Poetry on proposed third Heathrow runway to Nine Arches

Poetry on proposed third Heathrow runway to Nine Arches

Independent poetry publisher Nine Arches Press is to publish Heath, a new book written in collaboration between poets Penelope Shuttle and John Greening.

The press holds global rights to the title.

The series of detailed poems explore the ancient common land of Hounslow Heath – site of the proposed third runway at Heathrow which has been both controversial and central in national debate over the last decade. A decision was due about whether a third runway would go ahead this summer, but it has been pushed back following the UK voting to Brexit last week and whilst the Tory Party leader electionsare held.

In Heath, Greening and Shuttle’s series of interlinked poems wander the heath and consider the conflicts of modern life, of finding equilibrium between the advantages of travel and the benefits of trade, and the continuing desecration of the natural landscape.

As discussion continues between government, aviation authorities, climate change campaigners and local residents about the third runway, both writers have created a "striking and pertinent" poetic response that moves between Heathrow’s past, present and future, as they cross and re-cross the heath. Eco-poetics and natural history, as well as the mix of folklore and a time-travelling approach to history (everything from the Brinks-MAT robbery of 1983, to Dick Turpin and the last wolf in England) make this book a "rich, rewarding and unusual exploration of one the prime environmental and political issues of our times," the publisher said.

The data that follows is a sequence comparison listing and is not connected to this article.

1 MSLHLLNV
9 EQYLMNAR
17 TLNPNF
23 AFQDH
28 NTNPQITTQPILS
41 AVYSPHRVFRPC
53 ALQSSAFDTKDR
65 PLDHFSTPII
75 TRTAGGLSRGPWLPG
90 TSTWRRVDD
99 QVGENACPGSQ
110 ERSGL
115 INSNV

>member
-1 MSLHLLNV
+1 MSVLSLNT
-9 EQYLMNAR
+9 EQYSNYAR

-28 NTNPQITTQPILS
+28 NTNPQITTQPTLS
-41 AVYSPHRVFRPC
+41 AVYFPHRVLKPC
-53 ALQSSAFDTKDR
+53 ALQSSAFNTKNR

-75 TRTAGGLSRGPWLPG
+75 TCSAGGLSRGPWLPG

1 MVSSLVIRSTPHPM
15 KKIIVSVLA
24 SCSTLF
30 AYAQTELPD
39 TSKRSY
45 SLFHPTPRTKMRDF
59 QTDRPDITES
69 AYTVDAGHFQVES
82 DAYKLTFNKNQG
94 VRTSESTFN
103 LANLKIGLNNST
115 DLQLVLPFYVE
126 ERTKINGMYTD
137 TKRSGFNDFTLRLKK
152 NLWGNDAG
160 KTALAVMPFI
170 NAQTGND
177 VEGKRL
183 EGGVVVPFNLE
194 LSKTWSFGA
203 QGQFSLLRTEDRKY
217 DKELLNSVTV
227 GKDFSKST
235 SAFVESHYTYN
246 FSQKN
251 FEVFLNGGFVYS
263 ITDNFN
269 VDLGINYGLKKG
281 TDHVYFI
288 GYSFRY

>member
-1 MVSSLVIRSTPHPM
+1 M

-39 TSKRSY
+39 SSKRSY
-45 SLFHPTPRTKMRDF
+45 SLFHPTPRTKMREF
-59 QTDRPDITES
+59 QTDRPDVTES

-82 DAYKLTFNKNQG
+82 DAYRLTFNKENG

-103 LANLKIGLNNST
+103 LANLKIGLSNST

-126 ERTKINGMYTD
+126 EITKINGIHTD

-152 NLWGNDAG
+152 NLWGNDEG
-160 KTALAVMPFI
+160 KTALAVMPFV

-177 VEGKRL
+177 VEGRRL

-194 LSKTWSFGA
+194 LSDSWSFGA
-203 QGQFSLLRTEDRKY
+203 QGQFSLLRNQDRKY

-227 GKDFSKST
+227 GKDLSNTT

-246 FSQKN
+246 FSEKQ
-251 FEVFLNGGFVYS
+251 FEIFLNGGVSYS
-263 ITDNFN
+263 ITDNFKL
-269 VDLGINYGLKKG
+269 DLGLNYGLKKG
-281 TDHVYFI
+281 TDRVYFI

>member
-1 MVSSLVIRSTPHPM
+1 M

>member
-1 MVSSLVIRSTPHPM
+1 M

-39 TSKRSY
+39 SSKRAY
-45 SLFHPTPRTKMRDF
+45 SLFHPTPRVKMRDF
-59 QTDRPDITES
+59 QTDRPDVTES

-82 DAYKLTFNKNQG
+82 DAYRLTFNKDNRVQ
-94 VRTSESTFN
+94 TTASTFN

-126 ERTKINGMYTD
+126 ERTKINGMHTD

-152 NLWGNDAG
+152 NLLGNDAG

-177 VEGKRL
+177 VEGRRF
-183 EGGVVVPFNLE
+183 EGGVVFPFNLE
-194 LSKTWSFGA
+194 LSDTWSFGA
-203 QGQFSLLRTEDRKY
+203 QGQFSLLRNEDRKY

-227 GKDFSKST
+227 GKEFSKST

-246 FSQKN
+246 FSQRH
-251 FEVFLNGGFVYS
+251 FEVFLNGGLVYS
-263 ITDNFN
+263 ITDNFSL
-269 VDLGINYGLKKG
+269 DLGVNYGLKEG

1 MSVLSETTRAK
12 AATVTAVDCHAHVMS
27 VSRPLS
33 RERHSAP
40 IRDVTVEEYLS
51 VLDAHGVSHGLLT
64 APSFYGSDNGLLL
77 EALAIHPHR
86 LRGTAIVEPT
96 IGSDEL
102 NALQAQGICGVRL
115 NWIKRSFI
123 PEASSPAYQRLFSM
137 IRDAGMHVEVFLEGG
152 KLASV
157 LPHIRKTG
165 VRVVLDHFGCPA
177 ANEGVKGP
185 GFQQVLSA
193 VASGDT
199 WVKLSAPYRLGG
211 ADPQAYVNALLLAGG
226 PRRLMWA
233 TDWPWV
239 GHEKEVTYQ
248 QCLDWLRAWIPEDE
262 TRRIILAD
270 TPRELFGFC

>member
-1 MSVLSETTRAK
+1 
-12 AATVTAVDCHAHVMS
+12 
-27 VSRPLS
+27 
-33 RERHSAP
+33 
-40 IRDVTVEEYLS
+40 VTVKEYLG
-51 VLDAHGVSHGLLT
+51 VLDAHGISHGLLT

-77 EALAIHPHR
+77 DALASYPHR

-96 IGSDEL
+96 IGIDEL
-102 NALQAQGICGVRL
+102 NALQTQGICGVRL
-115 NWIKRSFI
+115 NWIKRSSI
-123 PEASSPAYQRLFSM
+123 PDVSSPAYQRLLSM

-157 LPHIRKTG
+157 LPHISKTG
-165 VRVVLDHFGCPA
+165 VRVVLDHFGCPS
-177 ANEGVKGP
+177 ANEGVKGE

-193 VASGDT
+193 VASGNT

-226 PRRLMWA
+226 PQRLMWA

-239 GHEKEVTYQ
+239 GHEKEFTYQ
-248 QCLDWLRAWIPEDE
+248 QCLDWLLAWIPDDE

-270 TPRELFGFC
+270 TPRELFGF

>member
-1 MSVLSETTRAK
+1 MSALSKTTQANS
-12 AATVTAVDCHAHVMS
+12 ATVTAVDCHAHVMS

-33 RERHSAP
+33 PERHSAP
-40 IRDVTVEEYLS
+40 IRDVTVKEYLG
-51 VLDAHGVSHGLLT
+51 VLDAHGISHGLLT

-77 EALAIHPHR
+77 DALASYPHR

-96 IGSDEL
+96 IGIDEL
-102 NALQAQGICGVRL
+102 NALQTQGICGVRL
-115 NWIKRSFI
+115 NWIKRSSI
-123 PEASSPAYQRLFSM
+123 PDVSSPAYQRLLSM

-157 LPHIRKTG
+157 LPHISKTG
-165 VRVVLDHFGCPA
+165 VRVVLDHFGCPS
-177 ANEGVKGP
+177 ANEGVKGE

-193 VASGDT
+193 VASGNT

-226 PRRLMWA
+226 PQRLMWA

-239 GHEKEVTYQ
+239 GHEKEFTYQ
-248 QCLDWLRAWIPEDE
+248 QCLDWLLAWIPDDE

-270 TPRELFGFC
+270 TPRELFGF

In addition, there is a personal connection at the heart of Heath, as both poets were born and raised within sight and sound of Heathrow, and the collection draws on their memories of growing up under the flight paths of the airport.

The collection is a key title for growing poetry publisher, Nine Arches Press, and has already drawn acclaim from fellow poets and writers, including Anne Stevenson, who commented: "Read these poems and you will never tread the proliferating wasteland of Heathrow Airport without being grateful for this warm, sprightly, thoroughly entertaining introduction to its rural past.”

Poet Alison Brackenbury said of the book: “Although Hounslow Heath barely exists today, Penelope Shuttle’s and John Greening’s poems conjure back its lost acres, returning to roots”.

The book will be launched with a special performance by both poets at the Ledbury Poetry Festival on Friday 8th July at 6pm.